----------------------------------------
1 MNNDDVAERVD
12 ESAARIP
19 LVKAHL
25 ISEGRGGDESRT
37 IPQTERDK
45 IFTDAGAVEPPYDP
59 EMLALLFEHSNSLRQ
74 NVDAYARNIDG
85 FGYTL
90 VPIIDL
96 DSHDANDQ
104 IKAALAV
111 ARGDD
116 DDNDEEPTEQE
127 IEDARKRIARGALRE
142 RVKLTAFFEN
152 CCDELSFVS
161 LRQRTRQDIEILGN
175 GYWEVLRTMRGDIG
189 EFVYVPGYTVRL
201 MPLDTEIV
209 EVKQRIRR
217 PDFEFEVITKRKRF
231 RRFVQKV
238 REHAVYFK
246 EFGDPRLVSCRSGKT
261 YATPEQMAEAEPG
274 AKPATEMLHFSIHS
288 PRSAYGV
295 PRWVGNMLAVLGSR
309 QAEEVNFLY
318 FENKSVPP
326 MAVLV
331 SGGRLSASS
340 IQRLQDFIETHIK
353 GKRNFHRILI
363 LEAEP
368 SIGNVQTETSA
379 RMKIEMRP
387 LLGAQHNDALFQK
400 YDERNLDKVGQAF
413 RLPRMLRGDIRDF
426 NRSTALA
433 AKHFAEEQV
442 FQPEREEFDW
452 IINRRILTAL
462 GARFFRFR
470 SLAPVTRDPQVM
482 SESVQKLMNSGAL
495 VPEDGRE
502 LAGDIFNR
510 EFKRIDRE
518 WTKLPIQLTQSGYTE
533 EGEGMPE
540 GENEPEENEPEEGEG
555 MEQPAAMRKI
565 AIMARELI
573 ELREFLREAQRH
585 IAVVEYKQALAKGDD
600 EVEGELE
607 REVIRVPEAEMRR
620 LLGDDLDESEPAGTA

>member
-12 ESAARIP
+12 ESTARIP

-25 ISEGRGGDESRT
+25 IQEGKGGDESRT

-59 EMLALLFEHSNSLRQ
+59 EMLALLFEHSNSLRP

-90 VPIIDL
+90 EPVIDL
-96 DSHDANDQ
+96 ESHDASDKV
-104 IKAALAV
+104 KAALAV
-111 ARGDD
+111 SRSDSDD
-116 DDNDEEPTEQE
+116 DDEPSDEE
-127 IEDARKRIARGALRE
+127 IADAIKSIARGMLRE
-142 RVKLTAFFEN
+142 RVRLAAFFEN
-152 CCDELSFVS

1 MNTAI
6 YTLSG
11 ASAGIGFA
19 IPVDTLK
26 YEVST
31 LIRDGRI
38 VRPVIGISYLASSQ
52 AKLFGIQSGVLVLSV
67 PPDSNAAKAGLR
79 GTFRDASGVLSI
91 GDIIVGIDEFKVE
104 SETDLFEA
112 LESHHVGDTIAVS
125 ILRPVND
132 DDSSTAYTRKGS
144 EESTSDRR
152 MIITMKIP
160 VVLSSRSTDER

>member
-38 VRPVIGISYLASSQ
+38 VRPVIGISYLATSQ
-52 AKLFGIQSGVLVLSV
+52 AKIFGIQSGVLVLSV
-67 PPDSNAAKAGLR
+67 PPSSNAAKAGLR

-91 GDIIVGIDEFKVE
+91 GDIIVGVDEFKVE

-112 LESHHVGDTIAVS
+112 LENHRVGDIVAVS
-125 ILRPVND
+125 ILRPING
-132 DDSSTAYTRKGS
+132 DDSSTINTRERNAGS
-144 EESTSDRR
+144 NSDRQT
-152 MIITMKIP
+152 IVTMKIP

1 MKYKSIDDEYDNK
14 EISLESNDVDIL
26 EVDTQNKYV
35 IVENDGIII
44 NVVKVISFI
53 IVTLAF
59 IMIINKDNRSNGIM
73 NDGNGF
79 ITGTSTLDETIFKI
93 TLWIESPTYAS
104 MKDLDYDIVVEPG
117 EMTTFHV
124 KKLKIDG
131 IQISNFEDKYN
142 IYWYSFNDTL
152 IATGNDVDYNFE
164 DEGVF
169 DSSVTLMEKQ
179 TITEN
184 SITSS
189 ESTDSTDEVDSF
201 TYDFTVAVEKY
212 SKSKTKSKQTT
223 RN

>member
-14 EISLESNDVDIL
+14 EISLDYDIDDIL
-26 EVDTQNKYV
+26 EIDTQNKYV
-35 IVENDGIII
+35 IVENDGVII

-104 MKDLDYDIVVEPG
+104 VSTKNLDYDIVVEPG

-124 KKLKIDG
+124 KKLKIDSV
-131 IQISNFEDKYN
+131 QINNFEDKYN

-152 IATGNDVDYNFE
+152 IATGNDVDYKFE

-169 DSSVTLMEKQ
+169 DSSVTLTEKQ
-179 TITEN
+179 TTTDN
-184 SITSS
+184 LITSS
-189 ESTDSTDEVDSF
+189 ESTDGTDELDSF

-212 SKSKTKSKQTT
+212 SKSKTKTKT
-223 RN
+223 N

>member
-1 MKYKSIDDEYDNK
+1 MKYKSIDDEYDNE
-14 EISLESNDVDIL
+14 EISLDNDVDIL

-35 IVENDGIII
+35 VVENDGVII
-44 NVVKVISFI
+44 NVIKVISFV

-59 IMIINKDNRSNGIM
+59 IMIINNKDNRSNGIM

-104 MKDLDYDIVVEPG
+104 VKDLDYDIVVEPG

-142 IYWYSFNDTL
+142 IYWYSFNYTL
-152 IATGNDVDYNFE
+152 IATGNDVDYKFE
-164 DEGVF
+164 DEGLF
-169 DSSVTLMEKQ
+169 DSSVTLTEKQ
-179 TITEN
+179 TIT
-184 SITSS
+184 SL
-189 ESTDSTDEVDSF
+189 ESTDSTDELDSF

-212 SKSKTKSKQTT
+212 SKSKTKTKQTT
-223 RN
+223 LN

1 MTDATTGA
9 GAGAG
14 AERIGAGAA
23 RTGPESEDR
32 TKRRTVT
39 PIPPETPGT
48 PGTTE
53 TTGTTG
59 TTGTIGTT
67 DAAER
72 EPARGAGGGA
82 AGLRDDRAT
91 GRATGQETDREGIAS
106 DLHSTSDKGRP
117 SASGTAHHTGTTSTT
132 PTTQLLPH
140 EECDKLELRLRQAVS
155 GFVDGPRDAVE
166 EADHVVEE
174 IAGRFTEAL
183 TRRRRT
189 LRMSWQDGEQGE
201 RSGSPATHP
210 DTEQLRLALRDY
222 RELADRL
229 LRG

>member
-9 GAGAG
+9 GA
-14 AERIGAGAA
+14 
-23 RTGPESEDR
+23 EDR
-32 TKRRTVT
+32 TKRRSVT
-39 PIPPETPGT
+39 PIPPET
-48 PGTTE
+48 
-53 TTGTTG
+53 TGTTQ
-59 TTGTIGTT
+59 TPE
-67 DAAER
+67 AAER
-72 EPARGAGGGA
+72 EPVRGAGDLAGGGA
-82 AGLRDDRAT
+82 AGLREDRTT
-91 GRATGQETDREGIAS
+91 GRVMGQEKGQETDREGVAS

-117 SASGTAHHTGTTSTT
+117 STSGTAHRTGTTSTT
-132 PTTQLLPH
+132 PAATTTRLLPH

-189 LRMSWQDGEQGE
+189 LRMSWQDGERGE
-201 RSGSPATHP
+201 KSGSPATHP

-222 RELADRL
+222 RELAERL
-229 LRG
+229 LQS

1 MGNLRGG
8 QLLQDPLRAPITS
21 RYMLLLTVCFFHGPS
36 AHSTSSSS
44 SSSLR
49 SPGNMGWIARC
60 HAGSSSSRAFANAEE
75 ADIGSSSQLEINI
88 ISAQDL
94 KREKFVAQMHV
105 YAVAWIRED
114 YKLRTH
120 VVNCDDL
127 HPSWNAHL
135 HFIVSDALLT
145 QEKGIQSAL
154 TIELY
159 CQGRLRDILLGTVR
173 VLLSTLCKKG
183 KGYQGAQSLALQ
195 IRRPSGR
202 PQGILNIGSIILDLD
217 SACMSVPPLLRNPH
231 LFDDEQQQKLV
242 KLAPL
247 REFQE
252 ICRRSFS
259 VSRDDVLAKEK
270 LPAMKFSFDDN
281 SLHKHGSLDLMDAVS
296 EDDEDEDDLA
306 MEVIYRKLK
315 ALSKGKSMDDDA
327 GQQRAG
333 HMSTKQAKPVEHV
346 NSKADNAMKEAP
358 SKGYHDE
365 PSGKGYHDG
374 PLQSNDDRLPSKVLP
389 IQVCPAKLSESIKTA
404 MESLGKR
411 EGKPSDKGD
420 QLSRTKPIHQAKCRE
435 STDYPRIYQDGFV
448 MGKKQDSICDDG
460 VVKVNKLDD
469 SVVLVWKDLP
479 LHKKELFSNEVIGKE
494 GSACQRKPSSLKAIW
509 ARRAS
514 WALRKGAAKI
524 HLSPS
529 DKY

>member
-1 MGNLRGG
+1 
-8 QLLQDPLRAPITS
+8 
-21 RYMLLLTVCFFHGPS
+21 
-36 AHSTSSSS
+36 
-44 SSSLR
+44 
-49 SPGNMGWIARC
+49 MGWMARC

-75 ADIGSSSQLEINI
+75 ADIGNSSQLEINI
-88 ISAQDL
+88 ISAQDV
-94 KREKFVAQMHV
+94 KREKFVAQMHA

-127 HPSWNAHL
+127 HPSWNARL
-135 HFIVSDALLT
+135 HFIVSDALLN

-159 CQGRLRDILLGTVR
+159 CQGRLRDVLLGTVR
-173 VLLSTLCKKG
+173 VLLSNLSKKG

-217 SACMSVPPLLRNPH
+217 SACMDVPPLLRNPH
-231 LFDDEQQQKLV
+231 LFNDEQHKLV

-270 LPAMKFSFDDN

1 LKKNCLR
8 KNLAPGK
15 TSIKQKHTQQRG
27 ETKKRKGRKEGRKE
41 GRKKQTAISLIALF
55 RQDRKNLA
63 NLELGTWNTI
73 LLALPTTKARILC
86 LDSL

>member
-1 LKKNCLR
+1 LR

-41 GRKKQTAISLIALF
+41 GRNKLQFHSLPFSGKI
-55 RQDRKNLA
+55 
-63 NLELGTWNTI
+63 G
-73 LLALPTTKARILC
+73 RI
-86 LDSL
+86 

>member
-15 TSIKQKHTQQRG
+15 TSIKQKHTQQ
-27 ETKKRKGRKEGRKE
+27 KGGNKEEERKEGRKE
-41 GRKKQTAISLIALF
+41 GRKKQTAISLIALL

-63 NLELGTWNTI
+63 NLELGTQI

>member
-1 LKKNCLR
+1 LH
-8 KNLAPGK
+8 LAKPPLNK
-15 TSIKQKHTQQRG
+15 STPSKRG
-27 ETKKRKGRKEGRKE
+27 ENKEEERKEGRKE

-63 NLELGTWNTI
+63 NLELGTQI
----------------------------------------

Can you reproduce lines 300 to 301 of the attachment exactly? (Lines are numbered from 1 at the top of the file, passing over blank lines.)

327 GQQRAG
333 HMSTKQAKPVEHV